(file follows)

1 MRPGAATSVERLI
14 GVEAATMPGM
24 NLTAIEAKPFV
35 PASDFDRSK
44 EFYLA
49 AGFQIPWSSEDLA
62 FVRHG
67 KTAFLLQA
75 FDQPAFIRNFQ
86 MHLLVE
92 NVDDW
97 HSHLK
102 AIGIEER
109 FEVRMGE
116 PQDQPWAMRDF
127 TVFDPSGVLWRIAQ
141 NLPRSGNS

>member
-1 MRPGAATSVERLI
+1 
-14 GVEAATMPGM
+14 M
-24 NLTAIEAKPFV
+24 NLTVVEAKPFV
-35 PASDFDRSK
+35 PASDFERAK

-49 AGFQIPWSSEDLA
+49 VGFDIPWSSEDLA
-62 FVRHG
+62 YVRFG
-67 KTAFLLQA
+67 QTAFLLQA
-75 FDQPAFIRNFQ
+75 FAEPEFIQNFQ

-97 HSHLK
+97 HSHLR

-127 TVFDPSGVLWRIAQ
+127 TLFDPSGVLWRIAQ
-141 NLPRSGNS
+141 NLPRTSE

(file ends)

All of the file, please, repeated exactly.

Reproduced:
1 MRPGAATSVERLI
14 GVEAATMPGM
24 NLTAIEAKPFV
35 PASDFDRSK
44 EFYLA
49 AGFQIPWSSEDLA
62 FVRHG
67 KTAFLLQA
75 FDQPAFIRNFQ
86 MHLLVE
92 NVDDW
97 HSHLK
102 AIGIEER
109 FEVRMGE
116 PQDQPWAMRDF
127 TVFDPSGVLWRIAQ
141 NLPRSGNS

>member
-1 MRPGAATSVERLI
+1 
-14 GVEAATMPGM
+14 M
-24 NLTAIEAKPFV
+24 NLTVVEAKPFV
-35 PASDFDRSK
+35 PASDFERAK

-49 AGFQIPWSSEDLA
+49 VGFDIPWSSEDLA
-62 FVRHG
+62 YVRFG
-67 KTAFLLQA
+67 QTAFLLQA
-75 FDQPAFIRNFQ
+75 FAEPEFIQNFQ

-97 HSHLK
+97 HSHLR

-127 TVFDPSGVLWRIAQ
+127 TLFDPSGVLWRIAQ
-141 NLPRSGNS
+141 NLPRTSE